Sons & Mothers
Mother’s relationships, input and importance to their sons and daughters has been always a close and endearing one. For African-Americans this relationship was tested wearingly throughout American history. In the past many obstacles were faced by African-American men that sometimes lead them to be absent in the household and The Women were the ones who had to bear the problems of raising children alone. The perseverance of a woman could be the thing that makes or fully breaks the single parent home, which we know already, is broken by definition; so the tenacity of the motherhood was and still is as important as it is today.
In the Book “Poems for Occasions” by Geoffrey O'Brien and Billy Collins they have a certain poem written by a profound poet. Langston Hughes a well known African-American poet wrote about this relationship in his poem called “Mother to Son” where he explains the roads a Single Mother goes through. In “Poems for Occasions” the beginning of the poem Langston writes “Well, son, I'll tell you: Life for me ain't been no crystal stair. It's had tacks in it, and splinters, and boards torn up, And places with no carpet on the floor --Bare”(55); the poem starts off with a sense of struggle and the tacks, splinters and a carpet less floor all signifies the positions she have stepped foot in along her past. We see the diversity of her situations when Hughes uses multiple metaphors to describe the different obstacles the floor conjures up that the mothers standing on. The floor represents the needed stability of one’s life with the binding relationship of a person has with their lives of limited freedom, this is understood because we know no one can walk on air, we all have to step foot somewhere but we just hope it’s comfortable were we lay.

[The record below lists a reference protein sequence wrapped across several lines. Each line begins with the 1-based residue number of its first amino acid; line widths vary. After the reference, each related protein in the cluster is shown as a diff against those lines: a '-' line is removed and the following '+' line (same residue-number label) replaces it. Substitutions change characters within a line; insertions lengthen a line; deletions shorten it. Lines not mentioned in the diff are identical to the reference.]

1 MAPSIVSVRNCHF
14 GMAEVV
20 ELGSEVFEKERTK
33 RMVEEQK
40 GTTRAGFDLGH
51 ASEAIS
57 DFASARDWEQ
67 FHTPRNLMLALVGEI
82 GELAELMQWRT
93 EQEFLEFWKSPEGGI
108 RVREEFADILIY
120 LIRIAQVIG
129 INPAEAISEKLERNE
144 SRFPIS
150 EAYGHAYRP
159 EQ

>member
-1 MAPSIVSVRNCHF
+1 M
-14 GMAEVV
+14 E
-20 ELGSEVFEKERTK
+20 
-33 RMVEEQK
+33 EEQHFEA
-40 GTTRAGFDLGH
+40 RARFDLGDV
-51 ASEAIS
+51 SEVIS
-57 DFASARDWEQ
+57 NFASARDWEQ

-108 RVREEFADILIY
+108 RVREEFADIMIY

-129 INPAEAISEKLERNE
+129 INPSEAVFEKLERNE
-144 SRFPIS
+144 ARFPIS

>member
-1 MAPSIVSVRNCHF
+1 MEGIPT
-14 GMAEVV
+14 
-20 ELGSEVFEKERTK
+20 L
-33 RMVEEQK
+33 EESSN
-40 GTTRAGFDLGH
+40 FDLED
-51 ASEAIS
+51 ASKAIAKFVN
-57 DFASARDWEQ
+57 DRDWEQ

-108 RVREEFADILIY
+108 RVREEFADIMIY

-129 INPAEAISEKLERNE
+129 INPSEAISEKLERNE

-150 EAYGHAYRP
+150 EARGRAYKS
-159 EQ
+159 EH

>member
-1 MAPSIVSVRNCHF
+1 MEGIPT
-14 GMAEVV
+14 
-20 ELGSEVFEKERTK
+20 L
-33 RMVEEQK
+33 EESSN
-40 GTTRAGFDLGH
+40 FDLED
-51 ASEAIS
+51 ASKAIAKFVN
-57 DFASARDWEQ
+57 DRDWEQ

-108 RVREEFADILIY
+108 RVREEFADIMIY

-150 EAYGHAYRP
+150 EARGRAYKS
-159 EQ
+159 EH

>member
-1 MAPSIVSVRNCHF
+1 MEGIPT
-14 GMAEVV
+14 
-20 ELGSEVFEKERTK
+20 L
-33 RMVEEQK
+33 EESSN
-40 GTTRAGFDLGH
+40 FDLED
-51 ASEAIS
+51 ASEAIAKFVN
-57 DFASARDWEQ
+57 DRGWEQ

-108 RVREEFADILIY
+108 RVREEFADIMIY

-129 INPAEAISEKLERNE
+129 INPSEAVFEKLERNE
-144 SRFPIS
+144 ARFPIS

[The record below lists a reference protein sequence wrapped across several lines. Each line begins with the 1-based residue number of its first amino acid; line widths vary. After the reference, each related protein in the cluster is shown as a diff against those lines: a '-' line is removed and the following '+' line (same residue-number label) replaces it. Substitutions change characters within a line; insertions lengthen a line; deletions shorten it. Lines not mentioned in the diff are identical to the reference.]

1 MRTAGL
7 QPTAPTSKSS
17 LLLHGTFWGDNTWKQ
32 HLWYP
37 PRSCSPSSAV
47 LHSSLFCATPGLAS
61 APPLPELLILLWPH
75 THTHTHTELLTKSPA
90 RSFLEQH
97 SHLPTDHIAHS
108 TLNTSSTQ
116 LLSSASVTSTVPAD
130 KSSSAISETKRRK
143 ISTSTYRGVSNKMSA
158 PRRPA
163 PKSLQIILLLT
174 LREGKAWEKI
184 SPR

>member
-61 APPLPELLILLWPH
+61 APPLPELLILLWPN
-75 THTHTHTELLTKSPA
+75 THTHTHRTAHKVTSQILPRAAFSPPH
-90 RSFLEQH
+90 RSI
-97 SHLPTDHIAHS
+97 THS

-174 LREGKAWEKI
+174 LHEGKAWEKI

I would like to take this in consideration with another poet named Tupac Shakur. He shows us another perspective on the relationship between a...